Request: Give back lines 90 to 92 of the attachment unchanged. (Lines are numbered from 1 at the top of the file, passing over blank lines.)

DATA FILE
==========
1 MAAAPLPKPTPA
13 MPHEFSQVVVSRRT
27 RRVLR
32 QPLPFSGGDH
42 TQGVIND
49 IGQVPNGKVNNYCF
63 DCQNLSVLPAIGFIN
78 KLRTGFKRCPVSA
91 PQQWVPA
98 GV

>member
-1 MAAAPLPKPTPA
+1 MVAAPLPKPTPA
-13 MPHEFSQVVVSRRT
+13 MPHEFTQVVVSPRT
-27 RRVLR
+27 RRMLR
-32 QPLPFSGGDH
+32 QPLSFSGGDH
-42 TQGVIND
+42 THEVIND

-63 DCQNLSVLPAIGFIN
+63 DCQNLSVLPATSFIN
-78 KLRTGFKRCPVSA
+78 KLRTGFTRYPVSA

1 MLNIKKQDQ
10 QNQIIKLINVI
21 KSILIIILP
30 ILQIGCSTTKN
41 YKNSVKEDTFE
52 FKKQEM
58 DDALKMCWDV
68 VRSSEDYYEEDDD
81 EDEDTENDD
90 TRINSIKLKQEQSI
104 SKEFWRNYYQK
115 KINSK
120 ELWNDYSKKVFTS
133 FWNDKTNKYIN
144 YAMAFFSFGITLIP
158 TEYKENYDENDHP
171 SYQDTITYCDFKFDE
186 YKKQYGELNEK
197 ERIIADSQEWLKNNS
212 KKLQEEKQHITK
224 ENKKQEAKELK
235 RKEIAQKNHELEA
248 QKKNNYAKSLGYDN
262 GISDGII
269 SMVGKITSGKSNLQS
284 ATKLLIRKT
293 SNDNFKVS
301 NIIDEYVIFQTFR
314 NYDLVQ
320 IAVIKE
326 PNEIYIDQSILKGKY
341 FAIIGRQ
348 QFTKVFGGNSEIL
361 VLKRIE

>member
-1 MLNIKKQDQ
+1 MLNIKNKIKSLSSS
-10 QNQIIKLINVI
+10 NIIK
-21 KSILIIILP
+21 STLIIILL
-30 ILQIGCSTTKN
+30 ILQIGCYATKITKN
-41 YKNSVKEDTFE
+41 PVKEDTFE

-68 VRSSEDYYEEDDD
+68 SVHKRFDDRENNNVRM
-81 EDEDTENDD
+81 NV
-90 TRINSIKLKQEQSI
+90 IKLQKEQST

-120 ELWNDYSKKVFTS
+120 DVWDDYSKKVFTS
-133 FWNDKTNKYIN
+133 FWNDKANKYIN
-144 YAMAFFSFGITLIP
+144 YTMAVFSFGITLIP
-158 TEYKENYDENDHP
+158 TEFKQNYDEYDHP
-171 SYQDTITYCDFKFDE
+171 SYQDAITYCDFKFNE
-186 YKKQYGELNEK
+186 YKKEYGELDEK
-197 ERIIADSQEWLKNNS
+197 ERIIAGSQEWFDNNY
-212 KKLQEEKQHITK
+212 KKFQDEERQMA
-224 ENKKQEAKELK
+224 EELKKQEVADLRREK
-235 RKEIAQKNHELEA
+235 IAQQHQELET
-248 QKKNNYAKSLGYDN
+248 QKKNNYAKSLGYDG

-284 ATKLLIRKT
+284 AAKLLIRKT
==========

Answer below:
+197 ERIIAGSQEWFDNNY
-212 KKLQEEKQHITK
+212 KKFQDEERQMA